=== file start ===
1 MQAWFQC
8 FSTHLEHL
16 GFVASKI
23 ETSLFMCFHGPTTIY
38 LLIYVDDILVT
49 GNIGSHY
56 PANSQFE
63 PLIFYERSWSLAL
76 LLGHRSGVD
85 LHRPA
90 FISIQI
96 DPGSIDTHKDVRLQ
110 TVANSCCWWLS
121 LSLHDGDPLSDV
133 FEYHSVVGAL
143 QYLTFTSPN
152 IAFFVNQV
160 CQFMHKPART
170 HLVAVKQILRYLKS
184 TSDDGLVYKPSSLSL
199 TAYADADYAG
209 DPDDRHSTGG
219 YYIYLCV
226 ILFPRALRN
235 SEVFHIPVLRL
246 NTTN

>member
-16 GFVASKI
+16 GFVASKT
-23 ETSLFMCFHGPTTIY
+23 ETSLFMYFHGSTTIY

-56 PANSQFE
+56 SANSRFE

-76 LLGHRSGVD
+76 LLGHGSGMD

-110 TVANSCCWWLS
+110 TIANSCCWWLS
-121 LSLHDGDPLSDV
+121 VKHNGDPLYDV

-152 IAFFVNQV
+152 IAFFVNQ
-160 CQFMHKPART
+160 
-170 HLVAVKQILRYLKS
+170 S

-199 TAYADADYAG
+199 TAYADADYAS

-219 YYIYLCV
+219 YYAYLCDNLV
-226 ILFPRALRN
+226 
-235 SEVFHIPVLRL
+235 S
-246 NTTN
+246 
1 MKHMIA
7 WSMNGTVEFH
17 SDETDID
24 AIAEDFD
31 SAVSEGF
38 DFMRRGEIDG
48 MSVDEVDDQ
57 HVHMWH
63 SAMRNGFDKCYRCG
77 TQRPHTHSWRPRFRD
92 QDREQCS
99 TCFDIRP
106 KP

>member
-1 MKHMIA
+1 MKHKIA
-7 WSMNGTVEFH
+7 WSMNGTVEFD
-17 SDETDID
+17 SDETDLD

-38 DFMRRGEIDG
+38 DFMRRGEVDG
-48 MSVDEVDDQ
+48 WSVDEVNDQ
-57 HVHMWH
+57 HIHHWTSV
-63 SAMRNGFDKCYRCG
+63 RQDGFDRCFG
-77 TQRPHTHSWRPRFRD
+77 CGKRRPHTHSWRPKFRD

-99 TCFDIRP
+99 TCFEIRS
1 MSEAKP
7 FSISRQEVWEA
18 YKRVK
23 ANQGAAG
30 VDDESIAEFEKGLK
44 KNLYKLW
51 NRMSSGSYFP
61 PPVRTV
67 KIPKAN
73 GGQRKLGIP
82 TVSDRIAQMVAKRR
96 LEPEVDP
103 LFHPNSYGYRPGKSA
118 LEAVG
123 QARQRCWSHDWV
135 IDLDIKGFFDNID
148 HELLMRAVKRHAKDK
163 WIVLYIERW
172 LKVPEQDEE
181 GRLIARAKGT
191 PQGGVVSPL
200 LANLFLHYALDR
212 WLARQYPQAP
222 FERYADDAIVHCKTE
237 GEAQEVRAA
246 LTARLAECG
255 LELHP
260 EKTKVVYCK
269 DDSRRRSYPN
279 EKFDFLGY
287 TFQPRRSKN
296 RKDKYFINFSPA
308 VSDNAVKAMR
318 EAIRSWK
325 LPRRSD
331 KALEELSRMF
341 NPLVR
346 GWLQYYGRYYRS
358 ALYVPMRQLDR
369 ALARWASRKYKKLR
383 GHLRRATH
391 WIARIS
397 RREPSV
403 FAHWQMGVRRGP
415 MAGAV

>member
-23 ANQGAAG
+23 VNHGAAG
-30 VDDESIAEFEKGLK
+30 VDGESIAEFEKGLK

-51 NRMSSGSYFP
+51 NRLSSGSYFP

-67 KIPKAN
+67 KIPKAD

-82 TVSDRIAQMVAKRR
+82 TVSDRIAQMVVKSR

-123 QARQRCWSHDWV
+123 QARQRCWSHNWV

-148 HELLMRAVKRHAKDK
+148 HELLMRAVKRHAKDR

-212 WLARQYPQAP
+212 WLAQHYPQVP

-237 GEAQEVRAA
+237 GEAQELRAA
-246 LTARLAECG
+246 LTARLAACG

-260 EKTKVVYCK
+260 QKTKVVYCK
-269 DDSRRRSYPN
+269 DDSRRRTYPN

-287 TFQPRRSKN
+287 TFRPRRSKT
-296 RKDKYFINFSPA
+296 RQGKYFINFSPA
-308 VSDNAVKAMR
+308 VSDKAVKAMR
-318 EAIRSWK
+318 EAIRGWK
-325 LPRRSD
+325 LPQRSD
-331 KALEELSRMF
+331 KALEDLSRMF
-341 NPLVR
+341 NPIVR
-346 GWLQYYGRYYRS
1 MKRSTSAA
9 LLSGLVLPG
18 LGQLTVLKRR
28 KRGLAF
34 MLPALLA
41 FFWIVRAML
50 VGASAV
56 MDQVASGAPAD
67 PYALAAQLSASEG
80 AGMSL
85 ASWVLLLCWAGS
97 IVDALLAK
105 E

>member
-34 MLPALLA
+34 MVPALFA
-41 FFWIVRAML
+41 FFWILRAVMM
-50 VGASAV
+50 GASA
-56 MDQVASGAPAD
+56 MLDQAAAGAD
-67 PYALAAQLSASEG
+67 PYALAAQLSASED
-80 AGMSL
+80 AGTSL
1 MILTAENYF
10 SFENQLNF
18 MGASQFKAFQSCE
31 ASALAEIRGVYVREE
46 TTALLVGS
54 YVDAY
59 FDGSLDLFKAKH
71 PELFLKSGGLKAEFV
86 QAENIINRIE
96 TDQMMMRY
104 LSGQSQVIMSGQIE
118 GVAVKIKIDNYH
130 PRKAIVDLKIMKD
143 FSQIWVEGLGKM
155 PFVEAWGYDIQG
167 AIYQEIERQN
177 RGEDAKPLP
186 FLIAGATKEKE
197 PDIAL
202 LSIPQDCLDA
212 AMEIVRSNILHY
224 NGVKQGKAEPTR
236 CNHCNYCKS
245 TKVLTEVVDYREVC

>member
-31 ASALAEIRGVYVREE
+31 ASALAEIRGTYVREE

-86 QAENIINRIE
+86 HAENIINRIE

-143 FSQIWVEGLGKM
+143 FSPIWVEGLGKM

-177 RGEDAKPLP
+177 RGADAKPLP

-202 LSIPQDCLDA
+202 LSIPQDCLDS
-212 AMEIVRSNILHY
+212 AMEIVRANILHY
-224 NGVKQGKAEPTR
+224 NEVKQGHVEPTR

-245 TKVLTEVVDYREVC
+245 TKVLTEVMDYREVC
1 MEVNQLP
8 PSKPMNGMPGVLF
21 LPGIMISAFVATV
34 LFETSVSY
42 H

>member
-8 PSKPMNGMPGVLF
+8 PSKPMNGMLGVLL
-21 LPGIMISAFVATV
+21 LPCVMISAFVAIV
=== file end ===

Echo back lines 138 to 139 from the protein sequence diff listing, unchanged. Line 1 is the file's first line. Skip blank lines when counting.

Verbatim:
-51 NRMSSGSYFP
+51 NRLSSGSYFP